Excitement reached fever-pitch in Cairo on Oct 3, 1907. For on that mild autumn day the Steamer Mississippi pulled up at the riverfront with President Theodore Roosevelt aboard. A booming of 21 guns from the Danville battery heralded his arrival, and a fleet of more than a dozen famous river steamboats hung beside as a convoy. Aboard were 23 governors, a good half a hundred congressmen, and the members of the Inland Waterways Commission. Almost the whole town had moved out on the Ohio levee for a welcome.
When the giant parade was formed, however, the citizenry tagged right back in and beat its gala way to the speaking in the park. There "Teddy" addressed the thousands with words of praise that helped blot out the ugly picture Charles Dickens had penned 65 years earlier in his American Notes.
Cairo had come a long way since 1842. She has come a longer way since 1907. The same two rivers hug her banks today that hugged them when Maud dashed purple ink across the pages of her diary in the 1880's. But the area between the banks has grown up - become a lady - even as did Maud.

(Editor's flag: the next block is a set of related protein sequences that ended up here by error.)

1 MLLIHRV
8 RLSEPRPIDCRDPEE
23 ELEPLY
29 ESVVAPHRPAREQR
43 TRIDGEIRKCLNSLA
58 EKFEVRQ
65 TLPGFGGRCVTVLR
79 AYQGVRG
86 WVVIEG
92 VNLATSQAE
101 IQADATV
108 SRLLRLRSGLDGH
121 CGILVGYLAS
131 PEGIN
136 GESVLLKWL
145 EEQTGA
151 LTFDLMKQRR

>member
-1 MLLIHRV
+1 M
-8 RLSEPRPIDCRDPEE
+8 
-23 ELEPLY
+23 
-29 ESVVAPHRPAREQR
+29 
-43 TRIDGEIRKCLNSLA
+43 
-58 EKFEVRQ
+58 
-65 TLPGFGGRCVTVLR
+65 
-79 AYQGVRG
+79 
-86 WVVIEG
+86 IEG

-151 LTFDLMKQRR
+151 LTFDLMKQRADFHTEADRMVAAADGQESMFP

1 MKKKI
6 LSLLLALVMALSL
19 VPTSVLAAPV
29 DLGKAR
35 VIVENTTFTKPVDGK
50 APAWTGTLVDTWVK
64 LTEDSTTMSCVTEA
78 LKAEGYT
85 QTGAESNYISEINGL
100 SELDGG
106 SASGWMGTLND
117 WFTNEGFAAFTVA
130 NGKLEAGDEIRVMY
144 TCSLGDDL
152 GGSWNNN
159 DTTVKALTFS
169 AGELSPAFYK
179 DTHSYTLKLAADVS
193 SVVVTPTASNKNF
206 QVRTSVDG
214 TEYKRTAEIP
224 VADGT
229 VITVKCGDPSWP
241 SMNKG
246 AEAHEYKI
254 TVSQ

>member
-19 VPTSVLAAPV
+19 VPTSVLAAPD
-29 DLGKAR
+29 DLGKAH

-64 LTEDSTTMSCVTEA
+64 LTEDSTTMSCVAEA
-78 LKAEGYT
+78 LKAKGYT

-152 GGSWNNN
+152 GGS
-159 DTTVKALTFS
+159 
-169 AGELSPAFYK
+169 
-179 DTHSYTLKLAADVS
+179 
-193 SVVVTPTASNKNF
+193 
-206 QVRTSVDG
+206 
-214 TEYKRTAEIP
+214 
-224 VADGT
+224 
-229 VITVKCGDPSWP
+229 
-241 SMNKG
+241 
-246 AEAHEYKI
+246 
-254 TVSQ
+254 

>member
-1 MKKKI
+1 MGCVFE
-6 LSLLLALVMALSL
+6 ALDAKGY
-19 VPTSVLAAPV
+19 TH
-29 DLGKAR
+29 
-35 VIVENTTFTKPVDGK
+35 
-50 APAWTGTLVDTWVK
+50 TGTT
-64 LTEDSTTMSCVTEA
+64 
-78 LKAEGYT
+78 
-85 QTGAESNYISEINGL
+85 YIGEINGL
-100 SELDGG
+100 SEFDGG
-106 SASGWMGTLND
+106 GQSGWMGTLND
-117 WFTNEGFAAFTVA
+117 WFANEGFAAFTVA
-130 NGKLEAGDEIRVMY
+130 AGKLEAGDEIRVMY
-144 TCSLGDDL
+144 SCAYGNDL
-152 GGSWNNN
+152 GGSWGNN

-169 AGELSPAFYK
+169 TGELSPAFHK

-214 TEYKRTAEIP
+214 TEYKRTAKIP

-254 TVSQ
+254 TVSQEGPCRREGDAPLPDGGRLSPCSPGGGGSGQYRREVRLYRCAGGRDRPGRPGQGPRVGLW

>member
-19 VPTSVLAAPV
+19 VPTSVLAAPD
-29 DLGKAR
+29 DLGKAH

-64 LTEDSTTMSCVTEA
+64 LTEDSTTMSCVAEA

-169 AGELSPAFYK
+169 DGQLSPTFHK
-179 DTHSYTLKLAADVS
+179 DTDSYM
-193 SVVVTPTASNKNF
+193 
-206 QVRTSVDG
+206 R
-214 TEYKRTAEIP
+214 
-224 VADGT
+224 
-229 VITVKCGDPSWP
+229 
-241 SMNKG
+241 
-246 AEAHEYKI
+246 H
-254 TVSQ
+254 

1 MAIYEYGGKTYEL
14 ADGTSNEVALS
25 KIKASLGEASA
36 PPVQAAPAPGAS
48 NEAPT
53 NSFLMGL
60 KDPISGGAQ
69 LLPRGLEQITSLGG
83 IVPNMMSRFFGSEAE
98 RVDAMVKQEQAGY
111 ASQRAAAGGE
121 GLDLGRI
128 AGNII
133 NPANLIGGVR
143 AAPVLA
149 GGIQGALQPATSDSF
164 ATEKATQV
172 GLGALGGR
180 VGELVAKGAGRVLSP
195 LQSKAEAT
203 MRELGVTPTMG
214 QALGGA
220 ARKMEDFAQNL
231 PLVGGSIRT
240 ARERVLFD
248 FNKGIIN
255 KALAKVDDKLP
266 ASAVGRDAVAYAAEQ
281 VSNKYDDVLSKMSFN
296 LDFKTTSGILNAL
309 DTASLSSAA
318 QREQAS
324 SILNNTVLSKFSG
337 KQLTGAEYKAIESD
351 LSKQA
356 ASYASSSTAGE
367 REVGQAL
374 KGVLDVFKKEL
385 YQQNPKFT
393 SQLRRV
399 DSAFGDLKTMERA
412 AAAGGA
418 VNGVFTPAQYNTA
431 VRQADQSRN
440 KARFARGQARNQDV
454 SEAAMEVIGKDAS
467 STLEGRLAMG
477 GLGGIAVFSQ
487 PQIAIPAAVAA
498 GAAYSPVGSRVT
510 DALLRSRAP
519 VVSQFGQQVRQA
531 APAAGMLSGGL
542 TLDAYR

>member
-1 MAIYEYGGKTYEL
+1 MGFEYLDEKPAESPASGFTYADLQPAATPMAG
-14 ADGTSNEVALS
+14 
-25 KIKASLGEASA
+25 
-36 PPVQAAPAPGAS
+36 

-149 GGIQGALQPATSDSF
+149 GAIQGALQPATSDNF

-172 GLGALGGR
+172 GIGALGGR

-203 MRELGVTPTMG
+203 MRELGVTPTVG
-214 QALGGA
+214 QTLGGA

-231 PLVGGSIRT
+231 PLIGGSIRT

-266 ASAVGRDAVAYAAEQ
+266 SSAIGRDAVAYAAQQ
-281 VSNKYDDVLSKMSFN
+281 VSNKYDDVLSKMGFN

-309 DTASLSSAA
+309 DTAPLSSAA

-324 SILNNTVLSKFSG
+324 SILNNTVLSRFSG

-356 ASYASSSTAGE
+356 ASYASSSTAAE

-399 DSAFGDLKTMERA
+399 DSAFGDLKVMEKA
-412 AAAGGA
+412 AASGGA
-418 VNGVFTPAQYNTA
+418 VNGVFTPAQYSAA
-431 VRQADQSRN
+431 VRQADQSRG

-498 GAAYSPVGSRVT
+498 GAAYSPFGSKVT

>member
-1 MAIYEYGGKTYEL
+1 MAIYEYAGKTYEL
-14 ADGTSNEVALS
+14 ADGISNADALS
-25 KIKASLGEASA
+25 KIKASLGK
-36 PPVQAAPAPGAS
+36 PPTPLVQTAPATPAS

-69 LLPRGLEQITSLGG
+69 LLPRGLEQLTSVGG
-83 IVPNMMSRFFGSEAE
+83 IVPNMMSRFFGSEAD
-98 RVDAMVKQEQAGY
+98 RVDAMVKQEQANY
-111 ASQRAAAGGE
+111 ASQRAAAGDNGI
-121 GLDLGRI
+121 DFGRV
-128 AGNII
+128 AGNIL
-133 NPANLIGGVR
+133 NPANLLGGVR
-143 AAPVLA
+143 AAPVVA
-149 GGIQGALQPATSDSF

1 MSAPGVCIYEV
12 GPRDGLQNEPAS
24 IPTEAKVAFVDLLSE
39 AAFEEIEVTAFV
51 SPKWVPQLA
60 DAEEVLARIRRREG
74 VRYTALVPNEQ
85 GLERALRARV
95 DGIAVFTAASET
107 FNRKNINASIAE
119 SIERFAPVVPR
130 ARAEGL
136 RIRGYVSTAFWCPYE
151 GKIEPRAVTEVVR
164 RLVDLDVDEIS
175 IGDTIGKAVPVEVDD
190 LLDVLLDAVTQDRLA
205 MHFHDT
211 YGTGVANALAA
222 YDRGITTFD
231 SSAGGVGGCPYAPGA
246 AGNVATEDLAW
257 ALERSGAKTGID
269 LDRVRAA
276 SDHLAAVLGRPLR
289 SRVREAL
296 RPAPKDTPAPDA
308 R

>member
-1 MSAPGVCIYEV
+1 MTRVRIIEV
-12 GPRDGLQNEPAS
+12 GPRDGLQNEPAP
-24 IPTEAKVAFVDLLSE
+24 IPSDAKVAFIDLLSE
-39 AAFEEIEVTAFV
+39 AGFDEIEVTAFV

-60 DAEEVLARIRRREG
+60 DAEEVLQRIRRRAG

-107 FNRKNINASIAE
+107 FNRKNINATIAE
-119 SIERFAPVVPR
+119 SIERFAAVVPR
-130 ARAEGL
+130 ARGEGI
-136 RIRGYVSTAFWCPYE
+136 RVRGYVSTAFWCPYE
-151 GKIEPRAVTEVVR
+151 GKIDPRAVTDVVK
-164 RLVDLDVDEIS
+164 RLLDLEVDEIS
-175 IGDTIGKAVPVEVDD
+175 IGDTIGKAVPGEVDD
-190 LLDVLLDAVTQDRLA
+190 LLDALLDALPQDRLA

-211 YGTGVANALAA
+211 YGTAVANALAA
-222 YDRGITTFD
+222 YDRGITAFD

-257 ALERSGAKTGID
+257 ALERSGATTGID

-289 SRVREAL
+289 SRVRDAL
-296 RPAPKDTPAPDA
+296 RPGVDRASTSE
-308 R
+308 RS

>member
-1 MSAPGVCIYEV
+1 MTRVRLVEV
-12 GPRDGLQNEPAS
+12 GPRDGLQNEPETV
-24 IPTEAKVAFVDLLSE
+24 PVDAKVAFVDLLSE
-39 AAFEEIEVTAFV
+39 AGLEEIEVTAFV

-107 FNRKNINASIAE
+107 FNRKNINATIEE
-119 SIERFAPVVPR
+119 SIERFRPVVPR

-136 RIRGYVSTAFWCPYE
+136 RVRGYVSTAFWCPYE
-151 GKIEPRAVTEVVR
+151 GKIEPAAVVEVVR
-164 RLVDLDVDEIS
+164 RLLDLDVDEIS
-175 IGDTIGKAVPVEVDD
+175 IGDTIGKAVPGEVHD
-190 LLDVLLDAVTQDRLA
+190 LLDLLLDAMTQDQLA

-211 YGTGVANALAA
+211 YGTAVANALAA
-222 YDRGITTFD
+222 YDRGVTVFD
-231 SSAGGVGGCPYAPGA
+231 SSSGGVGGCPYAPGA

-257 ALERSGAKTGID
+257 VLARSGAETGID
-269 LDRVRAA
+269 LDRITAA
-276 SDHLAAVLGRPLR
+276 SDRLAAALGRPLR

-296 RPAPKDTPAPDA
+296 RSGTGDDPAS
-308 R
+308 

In the dying decades of the nineteenth century the river traffic at Cairo was heavy, with ten or more packets arriving and departing daily. These fine river steamers usually ran between Cincinnati, St. Louis, and New Orleans. The levee was stamping ground for merchants, showboat folks, travelers, roustabouts and steamboatmen.
It was only natural that Edna Ferber should go there for much of the material she was to use in Showboat, ride on the Steamboat Kiwanis with Capt. J. S. Hacker (who, at 87, lives graciously on Washington Avenue as the "dean" of Cairo's river men), and draw her characterization of "Hard Harry" from one Harry Schumaker, captain of the Three States.
In 1940 those days are a colorful memory. The struggle between rail and water at the junction of the rivers was as dramatic as it was long. The railroads won ... to the extent that the double-decked steamboats are gone. But the water still pleads its case too, for stubborn tugs push long steel barges up and down the riverfront, and Cairo still maintains its position as the year-around head of navigation on the two rivers. Three barge line companies maintain terminals, and more than 600,000 tons of freight are transferred annually between barge and boxcar.
In turn, the town has bid goodby to the ferryboats ... as picturesque in their way as the big packets. Ferry service across the Mississippi to Missouri was interrupted in 1929 by the completion of the Mississippi River Highway Bridge. Nov. 11, 1938, the opening date of its sister bridge across the Ohio to Kentucky, marked the end of the historical ferry service between these two states. Today only a sentimental sightseer would ask for ferry accommodations across the rivers.